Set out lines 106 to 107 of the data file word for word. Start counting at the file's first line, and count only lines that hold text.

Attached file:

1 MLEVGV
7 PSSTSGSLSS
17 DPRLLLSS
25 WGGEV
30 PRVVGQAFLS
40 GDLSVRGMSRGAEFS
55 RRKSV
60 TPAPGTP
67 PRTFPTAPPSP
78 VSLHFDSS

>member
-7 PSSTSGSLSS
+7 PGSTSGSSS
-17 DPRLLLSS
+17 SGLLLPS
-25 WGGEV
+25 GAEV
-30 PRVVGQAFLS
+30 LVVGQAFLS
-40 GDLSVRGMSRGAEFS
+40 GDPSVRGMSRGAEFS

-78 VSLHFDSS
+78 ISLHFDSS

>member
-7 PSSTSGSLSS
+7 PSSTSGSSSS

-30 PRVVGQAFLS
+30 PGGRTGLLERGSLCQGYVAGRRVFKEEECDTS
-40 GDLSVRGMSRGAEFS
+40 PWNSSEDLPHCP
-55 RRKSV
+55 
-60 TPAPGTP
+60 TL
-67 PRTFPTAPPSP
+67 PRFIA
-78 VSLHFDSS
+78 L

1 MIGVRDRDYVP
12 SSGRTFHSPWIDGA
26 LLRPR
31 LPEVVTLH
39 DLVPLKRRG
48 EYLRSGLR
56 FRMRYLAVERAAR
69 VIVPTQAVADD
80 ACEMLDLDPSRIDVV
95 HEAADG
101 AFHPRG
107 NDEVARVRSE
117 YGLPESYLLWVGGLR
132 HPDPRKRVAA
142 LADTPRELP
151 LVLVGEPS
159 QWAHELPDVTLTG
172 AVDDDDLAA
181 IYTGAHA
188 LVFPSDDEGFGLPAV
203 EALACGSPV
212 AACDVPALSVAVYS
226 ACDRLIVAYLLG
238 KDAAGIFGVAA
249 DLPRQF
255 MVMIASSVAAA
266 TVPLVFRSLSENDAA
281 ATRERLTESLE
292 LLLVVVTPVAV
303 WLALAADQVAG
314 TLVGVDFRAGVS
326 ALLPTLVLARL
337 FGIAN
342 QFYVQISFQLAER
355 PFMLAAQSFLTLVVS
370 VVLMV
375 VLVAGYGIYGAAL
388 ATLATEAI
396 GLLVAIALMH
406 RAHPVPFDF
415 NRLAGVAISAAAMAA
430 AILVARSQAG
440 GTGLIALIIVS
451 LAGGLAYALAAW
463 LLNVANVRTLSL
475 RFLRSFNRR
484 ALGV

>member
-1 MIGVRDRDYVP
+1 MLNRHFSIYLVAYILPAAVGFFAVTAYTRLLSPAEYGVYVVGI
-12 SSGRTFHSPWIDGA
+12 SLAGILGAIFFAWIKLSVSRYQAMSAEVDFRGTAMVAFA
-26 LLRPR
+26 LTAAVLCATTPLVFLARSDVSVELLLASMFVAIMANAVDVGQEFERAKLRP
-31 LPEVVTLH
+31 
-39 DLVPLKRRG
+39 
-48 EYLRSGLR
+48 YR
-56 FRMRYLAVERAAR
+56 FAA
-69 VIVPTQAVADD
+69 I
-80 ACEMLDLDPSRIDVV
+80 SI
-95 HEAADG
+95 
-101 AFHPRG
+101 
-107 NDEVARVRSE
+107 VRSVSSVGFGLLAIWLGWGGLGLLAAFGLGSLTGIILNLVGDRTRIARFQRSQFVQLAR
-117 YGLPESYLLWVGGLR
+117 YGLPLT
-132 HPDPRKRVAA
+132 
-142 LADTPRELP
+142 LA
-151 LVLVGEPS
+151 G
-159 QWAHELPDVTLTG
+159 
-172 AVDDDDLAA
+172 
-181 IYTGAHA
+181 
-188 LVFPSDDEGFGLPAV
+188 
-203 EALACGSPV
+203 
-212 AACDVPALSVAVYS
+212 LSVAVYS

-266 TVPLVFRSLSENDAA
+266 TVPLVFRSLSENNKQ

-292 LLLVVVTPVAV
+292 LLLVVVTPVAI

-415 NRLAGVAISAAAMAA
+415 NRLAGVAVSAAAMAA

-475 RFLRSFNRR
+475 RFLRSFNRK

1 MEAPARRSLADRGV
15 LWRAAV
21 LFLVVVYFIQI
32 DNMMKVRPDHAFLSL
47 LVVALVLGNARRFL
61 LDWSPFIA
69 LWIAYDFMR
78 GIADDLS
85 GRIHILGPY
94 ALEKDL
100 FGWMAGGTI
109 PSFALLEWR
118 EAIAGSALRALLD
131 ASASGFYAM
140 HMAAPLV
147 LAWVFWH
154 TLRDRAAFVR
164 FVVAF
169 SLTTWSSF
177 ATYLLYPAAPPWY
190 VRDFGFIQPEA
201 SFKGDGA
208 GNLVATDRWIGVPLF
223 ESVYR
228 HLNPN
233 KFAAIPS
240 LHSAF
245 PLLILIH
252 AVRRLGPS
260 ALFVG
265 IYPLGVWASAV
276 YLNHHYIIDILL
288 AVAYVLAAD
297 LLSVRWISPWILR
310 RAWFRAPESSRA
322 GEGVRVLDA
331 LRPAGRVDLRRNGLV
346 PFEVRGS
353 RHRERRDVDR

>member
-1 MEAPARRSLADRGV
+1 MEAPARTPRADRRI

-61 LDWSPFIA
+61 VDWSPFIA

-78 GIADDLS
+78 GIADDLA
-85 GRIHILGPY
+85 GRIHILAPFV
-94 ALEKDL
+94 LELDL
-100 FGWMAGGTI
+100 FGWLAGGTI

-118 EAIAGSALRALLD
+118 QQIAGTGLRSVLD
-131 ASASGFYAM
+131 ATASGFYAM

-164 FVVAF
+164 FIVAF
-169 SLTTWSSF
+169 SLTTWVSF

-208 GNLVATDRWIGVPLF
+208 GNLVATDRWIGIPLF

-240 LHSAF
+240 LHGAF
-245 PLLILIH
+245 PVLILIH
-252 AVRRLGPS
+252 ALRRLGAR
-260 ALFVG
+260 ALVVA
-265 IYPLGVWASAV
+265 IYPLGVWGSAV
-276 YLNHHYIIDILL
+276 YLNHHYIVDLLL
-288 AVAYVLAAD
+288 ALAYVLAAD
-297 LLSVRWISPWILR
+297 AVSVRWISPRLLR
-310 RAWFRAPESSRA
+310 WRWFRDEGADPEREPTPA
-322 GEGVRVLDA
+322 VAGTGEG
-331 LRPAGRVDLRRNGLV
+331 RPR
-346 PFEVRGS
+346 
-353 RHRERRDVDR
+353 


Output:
+95 
-101 AFHPRG